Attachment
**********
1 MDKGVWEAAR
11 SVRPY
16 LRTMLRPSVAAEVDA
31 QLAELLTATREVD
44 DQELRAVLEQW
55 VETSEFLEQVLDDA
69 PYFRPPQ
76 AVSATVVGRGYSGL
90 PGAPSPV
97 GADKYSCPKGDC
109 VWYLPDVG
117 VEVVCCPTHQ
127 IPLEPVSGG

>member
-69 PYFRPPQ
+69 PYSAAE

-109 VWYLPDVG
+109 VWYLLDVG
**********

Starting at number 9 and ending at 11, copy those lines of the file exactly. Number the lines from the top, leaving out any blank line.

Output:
90 PGAPSPV
97 GADKYSCPKGDC
109 VWYLPDVG